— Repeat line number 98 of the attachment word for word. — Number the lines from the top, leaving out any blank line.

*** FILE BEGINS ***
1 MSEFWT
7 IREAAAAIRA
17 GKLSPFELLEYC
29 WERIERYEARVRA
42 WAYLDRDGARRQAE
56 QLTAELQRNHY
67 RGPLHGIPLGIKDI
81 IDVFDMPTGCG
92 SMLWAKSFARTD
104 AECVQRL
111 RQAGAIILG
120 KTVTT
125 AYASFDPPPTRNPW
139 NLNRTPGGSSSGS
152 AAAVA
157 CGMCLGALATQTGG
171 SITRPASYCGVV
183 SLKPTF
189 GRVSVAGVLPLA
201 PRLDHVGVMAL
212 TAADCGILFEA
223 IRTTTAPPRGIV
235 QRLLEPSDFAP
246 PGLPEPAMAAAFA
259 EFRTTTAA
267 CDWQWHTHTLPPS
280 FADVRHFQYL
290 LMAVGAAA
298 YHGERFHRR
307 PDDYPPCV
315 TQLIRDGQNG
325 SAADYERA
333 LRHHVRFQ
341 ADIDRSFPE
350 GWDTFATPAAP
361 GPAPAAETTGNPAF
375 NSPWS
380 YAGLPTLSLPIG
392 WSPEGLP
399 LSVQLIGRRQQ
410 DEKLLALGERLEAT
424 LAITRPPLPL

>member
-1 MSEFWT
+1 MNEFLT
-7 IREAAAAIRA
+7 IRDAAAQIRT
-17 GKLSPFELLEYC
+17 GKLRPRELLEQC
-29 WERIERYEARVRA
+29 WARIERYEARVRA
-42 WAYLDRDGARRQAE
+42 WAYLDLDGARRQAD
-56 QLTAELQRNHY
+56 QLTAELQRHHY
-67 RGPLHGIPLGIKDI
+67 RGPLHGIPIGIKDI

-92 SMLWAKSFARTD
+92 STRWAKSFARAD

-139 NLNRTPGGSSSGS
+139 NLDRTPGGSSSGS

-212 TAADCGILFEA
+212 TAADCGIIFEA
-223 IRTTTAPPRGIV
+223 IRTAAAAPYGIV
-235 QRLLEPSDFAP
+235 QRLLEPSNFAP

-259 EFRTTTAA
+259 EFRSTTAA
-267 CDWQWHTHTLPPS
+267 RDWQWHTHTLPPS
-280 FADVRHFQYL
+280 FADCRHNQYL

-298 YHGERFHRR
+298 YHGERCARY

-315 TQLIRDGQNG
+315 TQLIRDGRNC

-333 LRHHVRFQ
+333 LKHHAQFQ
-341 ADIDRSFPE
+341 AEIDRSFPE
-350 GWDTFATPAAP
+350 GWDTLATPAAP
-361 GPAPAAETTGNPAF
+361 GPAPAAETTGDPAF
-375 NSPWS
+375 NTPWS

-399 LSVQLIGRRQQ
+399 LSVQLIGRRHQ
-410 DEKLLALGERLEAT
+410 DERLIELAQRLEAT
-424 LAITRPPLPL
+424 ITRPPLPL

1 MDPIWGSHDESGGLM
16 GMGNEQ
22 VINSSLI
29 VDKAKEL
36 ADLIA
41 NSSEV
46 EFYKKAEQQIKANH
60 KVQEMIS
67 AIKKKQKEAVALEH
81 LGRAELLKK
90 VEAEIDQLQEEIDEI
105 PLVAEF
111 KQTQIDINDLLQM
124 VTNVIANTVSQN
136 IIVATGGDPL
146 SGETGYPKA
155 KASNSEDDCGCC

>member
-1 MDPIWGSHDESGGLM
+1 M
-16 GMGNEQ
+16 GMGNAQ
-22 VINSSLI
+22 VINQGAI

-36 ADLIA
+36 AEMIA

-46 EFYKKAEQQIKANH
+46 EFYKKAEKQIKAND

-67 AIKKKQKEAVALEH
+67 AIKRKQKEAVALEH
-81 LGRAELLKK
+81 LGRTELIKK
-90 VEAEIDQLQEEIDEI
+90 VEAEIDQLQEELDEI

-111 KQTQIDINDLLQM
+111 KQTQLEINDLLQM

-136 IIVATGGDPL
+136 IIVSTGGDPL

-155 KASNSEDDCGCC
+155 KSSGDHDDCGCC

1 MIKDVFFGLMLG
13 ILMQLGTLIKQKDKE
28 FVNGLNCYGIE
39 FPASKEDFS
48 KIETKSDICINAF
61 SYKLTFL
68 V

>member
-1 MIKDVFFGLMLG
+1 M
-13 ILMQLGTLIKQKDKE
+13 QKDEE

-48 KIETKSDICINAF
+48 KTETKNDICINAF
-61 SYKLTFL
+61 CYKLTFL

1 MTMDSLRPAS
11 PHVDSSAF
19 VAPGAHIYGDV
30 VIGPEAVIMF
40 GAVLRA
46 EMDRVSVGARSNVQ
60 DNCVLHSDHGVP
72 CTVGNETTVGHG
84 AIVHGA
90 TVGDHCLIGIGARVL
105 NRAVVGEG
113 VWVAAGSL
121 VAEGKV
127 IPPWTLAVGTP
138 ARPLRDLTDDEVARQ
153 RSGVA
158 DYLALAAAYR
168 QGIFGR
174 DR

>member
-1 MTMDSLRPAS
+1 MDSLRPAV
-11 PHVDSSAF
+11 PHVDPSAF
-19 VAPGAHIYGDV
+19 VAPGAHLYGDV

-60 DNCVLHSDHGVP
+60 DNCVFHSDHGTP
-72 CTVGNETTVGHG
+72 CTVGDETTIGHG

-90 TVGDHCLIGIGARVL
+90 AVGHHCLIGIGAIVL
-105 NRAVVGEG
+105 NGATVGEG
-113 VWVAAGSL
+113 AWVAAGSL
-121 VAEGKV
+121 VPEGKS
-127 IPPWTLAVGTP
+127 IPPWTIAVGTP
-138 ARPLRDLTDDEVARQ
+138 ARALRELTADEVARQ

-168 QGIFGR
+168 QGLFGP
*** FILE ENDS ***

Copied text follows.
36 ADLIA